Those were the kinds of circumstances that inspired me to run for chair of the Clackamas County Board of Commissioners in 2020. As a longtime resident, I was concerned that the county’s budget was becoming bloated. Instead of county services being improved, I saw consultants getting paid exorbitant amounts of money and wondering what benefit we were getting out of it. I didn’t feel that the county was working for the benefit of the people who were paying its bills.

It’s important to me that the people of Clackamas County feel that our organization is holding up its end of the social contract. I’ve made every effort to emphasize and prioritize the services that are most essential to county residents. And I will continue to take this approach for as long as they allow me to serve as the chair of the county board of commissioners.  

Of Results and Intentions

If it’s true that the road to hell is paved with good intentions, then it must not have very many potholes.

Time and time again, we find in the public policy arena that decisions are often based on stated intentions. But when push comes to shove, the results of those decisions, policies and programs often come up short and may sometimes make problems worse than they would have been otherwise.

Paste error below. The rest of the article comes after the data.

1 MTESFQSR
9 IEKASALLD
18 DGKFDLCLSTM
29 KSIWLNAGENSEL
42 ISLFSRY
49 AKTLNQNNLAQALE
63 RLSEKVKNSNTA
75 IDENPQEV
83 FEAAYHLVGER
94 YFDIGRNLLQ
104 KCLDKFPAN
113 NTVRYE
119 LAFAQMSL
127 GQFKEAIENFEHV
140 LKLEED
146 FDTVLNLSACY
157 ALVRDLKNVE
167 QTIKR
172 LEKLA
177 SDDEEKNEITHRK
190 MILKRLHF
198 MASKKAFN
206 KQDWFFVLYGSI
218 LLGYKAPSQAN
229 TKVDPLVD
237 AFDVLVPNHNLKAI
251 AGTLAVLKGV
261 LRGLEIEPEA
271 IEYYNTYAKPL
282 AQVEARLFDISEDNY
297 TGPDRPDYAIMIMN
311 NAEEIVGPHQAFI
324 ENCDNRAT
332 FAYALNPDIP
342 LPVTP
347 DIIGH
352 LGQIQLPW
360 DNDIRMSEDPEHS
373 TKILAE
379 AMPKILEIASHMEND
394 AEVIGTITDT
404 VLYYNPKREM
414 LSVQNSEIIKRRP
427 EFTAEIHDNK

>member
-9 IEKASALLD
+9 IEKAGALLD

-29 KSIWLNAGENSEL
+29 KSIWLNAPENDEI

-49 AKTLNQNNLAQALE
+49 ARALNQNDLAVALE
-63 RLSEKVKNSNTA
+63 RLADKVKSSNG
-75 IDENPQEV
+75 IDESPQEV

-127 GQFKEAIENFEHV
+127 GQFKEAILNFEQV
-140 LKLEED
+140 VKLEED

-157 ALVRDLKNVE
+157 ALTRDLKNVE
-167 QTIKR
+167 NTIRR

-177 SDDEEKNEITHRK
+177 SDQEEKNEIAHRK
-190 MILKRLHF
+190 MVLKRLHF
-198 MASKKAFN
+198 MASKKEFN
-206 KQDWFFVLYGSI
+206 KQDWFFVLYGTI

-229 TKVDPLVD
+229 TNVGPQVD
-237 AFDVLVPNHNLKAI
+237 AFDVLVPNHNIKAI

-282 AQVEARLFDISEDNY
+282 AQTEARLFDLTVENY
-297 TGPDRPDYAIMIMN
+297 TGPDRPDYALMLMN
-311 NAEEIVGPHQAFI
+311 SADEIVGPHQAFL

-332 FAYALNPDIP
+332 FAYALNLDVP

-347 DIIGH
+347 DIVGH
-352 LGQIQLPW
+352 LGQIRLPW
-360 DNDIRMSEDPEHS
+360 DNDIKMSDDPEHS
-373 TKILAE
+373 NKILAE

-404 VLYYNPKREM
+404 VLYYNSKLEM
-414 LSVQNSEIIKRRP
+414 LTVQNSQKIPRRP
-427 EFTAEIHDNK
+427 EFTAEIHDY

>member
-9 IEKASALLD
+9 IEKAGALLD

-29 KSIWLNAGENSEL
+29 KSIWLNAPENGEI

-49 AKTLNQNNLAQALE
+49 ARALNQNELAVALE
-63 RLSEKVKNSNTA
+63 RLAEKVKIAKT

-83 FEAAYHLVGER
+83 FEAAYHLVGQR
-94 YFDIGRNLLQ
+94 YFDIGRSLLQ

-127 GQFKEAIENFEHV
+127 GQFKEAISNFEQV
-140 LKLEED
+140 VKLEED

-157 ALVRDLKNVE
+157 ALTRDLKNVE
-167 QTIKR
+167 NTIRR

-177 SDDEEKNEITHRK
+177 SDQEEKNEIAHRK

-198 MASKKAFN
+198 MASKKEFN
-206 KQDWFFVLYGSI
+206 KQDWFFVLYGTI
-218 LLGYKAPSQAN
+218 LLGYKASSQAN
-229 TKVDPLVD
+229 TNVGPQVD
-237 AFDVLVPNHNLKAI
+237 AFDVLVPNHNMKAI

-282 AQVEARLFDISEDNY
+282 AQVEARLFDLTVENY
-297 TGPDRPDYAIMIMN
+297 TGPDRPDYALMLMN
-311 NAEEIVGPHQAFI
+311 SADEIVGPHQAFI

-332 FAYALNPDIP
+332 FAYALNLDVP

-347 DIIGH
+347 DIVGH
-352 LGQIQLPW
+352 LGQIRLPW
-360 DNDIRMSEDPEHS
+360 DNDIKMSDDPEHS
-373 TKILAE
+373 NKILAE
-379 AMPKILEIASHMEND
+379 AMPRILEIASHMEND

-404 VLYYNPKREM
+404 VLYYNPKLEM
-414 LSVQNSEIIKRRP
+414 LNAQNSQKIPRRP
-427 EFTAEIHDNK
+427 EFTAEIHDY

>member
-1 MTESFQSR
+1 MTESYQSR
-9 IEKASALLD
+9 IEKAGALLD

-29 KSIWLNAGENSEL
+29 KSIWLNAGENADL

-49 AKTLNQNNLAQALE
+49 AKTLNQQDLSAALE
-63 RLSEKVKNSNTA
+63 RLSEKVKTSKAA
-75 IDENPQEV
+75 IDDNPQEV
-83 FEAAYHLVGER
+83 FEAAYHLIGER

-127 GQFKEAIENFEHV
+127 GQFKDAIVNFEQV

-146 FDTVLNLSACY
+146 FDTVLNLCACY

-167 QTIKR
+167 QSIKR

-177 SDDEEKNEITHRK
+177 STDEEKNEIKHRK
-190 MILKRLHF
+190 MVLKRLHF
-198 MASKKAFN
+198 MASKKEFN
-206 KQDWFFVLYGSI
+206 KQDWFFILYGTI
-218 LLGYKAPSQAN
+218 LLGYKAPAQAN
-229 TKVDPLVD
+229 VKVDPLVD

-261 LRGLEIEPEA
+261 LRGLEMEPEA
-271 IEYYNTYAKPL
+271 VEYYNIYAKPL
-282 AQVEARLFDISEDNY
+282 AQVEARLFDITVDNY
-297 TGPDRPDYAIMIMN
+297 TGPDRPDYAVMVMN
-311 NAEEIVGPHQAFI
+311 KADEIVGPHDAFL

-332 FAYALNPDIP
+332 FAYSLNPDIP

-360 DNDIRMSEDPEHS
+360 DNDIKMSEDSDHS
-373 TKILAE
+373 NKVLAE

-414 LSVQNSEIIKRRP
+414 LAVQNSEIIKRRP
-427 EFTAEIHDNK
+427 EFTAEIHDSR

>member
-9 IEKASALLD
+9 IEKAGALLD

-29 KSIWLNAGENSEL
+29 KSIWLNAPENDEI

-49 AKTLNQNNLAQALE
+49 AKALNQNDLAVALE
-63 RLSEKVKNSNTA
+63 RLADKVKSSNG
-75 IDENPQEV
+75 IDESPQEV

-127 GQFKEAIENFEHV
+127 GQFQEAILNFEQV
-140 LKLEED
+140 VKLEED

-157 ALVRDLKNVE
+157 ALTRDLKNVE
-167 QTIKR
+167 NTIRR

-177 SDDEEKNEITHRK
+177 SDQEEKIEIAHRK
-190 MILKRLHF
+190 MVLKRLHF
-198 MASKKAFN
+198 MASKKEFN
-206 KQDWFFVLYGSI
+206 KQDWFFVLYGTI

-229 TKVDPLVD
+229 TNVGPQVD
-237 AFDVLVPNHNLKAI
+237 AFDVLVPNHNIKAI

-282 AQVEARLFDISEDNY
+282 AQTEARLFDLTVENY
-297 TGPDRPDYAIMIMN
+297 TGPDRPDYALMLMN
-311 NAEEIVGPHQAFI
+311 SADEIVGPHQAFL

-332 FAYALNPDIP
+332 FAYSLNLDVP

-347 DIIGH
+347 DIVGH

This is especially true when we see candidates running for office. Their pledges are cloaked in compassion. It’s no accident or coincidence that people have been talking about the same issues for decades. Of course they support health care, education and helping the poor. Doesn’t everyone?

What many of them don’t actually say out loud, or publicly, is that once they get into office, the plan all along was to get government more involved with health care and education. And it has. But has education gotten better? No. The federal Department of Education was founded in the late 1970s, with little to show for it since. While I don’t doubt that the intentions behind this were honorable, the results have been disastrous by any measure.

The intentions behind the passage of the federal Affordable Care Act seemed harmless enough on the surface. What candidate would be willing to say on the record that they don’t want people to have access to health care if they need it?